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EQM Capital LLC – Monthly Market Recap July 2015 – Markets Stage a Late Rebound

Posted by on Jul 31, 2015 in EQM Capital Blog

usmarkets

Stocks Regain Momentum in July

U.S. investors who remained calm in the face of the Greek debt crisis saga and a sell-off in the Chinese stock market were rewarded with the biggest monthly stock market gain since February.

The S&P 500 Index advanced 2% in July helped by good corporate earnings from companies like Google, Amazon, Chipotle, and Netflix. Thankfully the situation in Greece appears to be coming to a positive compromise that does not involve an exit from the euro. U.S. markets also managed to brave a 14% tumble in China’s Shanghai Composite Index.

As Global Turmoil Settles Down, Earnings Prevail

So now that the global market turmoil has calmed down, the focus is back on the domestic picture, namely corporate earnings results and the timing of a Fed interest rate increase. About two-thirds of companies in the S&P 500 have now reported, with 74% beating earnings estimates and 50% topping sales estimates. While the earnings picture is not all rosy, Apple uncharacteristically missed estimates on slowing iPhone sales, much of the earnings weakness is the result of a strong dollar overseas and weak energy prices.

Commodity Prices Plummet

Slowing growth in China, the world’s biggest consumer of raw materials, is bad news for commodity prices like energy and mining. The Bloomberg Commodity Index declined a whopping 11% in July, the biggest decline since September 2011, trading to a 13-year low.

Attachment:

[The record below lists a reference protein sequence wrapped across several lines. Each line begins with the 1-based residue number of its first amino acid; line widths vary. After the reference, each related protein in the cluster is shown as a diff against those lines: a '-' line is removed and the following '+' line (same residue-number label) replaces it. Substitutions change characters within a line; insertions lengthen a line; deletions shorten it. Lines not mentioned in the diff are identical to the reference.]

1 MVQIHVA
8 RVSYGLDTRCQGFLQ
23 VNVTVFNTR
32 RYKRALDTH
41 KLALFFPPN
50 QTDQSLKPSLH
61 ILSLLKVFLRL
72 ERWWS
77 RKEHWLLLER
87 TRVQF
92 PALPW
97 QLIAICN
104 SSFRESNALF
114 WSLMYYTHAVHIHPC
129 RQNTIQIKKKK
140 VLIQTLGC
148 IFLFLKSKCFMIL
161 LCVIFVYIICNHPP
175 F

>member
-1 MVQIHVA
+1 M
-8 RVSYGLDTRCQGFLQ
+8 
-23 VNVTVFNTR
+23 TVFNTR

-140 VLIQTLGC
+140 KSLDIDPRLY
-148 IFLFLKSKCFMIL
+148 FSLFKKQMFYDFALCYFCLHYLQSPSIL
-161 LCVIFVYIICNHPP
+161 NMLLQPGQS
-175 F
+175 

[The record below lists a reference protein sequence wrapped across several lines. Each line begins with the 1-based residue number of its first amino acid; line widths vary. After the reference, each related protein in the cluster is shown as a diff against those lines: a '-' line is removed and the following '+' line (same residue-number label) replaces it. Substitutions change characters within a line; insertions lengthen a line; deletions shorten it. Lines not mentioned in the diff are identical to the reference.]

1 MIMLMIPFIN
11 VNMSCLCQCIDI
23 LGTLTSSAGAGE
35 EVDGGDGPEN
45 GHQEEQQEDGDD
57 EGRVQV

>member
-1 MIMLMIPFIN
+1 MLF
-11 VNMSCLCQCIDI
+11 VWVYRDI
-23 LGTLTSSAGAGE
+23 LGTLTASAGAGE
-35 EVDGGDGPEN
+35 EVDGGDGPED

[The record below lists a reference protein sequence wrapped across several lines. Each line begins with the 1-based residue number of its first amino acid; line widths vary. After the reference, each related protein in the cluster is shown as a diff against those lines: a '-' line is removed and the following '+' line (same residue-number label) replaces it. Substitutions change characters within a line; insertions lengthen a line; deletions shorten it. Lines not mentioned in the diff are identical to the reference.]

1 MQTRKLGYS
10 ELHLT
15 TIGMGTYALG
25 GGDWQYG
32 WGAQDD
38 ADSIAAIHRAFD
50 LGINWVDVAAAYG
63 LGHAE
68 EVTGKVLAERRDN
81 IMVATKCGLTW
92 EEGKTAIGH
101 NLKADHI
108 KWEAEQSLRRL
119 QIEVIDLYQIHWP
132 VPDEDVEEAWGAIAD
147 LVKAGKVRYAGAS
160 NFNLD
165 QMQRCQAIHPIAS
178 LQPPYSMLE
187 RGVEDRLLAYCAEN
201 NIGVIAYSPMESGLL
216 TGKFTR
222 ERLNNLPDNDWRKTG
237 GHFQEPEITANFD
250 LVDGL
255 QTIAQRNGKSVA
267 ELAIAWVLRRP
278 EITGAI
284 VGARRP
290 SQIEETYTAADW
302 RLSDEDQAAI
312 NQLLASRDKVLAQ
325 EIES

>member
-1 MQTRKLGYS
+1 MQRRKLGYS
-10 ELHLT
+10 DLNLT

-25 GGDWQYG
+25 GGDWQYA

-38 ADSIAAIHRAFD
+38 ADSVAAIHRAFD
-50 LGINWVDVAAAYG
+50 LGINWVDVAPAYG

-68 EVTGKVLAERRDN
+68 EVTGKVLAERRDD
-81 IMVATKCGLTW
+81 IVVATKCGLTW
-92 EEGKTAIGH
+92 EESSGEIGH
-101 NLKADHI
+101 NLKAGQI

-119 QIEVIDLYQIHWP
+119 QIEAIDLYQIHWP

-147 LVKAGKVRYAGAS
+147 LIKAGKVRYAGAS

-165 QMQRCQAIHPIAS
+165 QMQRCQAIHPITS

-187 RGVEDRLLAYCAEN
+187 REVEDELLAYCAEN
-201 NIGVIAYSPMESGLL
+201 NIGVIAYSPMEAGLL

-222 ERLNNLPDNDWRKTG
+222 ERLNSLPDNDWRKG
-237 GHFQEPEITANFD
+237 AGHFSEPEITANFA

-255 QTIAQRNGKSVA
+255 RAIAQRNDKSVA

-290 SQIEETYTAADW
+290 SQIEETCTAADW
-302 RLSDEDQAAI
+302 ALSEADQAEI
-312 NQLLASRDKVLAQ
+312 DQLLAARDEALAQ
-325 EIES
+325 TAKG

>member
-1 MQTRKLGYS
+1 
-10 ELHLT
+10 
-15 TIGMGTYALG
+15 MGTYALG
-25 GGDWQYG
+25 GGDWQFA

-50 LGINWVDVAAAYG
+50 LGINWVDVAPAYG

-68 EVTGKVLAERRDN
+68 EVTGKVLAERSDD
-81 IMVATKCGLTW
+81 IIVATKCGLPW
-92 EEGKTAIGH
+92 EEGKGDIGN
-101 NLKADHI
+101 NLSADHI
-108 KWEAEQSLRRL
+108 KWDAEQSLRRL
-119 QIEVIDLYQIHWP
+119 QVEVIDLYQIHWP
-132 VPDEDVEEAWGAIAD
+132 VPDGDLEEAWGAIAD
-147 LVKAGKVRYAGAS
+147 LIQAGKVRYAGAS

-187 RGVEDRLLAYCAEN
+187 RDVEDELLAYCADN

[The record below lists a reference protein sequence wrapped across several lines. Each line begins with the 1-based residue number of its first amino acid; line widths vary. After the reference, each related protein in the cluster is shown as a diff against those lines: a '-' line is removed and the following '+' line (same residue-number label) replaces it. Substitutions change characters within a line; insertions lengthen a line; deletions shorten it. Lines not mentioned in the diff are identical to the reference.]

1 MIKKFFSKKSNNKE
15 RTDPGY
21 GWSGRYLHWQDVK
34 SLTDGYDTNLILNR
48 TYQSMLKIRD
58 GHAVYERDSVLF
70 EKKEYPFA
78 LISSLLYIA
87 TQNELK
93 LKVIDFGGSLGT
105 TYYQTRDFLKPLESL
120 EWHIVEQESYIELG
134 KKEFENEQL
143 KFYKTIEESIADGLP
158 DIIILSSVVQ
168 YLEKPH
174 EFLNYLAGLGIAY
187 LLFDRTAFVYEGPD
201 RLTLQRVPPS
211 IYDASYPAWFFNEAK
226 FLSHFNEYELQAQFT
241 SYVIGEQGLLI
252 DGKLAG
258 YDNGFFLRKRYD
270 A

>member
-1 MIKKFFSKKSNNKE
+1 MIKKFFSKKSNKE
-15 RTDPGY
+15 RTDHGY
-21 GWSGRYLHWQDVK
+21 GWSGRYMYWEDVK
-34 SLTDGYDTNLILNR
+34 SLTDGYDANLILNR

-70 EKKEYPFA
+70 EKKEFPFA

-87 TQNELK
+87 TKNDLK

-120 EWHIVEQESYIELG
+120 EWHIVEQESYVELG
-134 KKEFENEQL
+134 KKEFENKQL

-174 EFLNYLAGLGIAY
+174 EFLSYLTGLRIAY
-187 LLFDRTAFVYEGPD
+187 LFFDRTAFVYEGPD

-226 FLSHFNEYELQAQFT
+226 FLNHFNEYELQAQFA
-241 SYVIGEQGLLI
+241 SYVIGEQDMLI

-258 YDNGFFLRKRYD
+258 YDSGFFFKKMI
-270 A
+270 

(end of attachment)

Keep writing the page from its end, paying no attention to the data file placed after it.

commodities

Uncertainty Breeds Optimism

The good news is that the uncertainty created by weakness in the global economy and by continued disappointing wage growth here in the U.S. has increased the likelihood that a Fed rate increase is not imminent. All eyes will be on next week’s job report for clues as to whether the Fed will feel comfortable raising rates in September.

U.S. Stocks1
Index Friday’s Close Week’s Change % Change
Year-to-Date
DJIA 17690.46 121.93 -0.74%
S&P 500 2103.92 24.27 2.19%
NASDAQ Composite 5128.28 39.65 8.28%
S&P MidCap 400 1502.03 24.29 3.41%
Russell 2000 1236.91 10.03 2.67%
This chart is for illustrative purposes only and does not represent the performance of any specific security. Past performance cannot guarantee future results.1Source of data Reuters, obtained through Yahoo! Finance Closing data as of 4 p.m. ET.
The opinions expressed above should not be construed as investment advice. This article is not tailored to specific investment objectives. Reliance on this information for the purpose of buying the securities to which this information relates may expose a person to significant risk. The information contained in this article is not intended to make any offer, inducement, invitation or commitment to purchase, subscribe to, provide or sell any securities, service or product or to provide any recommendations on which one should rely for financial, securities, investment or other advice or to take any decision. Readers are encouraged to seek individual advice from their personal, financial, legal and other advisers before making any investment or financial decisions or purchasing any financial, securities or investment related service or product. Information provided, whether charts or any other statements regarding market, real estate or other financial information, is obtained from sources, which we and our suppliers believe reliable, but we do not warrant or guarantee the timeliness or accuracy of this information. Nothing in this post should be interpreted to state or imply that past results are an indication of future performance